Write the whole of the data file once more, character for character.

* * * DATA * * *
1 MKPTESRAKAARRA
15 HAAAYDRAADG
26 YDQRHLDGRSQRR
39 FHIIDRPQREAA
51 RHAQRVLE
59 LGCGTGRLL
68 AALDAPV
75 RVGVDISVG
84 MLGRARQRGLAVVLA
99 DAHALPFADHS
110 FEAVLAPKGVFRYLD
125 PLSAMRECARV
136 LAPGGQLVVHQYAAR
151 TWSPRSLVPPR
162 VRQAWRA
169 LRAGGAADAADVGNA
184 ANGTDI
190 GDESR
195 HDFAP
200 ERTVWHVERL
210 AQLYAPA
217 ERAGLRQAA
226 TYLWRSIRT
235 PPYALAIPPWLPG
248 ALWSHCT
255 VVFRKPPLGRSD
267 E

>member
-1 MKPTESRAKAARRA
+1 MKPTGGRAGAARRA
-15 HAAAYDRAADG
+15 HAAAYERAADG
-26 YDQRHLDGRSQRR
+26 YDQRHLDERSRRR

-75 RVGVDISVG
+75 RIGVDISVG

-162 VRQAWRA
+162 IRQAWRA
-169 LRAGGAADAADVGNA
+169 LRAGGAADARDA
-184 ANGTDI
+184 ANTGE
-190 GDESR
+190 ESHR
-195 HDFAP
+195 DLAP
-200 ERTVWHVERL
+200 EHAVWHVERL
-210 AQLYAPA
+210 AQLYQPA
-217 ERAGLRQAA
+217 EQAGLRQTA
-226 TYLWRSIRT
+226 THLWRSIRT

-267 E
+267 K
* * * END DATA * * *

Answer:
1 MKPTESRAKAARRA
15 HAAAYDRAADG
26 YDQRHLDGRSQRR
39 FHIIDRPQREAA
51 RHAQRVLE
59 LGCGTGRLL
68 AALDAPV
75 RVGVDISVG
84 MLGRARQRGLAVVLA
99 DAHALPFADHS
110 FEAVLAPKGVFRYLD
125 PLSAMRECARV
136 LAPGGQLVVHQYAAR
151 TWSPRSLVPPR
162 VRQAWRA
169 LRAGGAADAADVGNA
184 ANGTDI
190 GDESR
195 HDFAP
200 ERTVWHVERL
210 AQLYAPA
217 ERAGLRQAA
226 TYLWRSIRT
235 PPYALAIPPWLPG
248 ALWSHCT
255 VVFRKPPLGRSD
267 E

>member
-1 MKPTESRAKAARRA
+1 MKPTGGRAGAARRA
-15 HAAAYDRAADG
+15 HAAAYERAADG
-26 YDQRHLDGRSQRR
+26 YDQRHLDERSRRR

-75 RVGVDISVG
+75 RIGVDISVG

-162 VRQAWRA
+162 IRQAWRA
-169 LRAGGAADAADVGNA
+169 LRAGGAADARDA
-184 ANGTDI
+184 ANTGE
-190 GDESR
+190 ESHR
-195 HDFAP
+195 DLAP
-200 ERTVWHVERL
+200 EHAVWHVERL
-210 AQLYAPA
+210 AQLYQPA
-217 ERAGLRQAA
+217 EQAGLRQTA
-226 TYLWRSIRT
+226 THLWRSIRT

-267 E
+267 K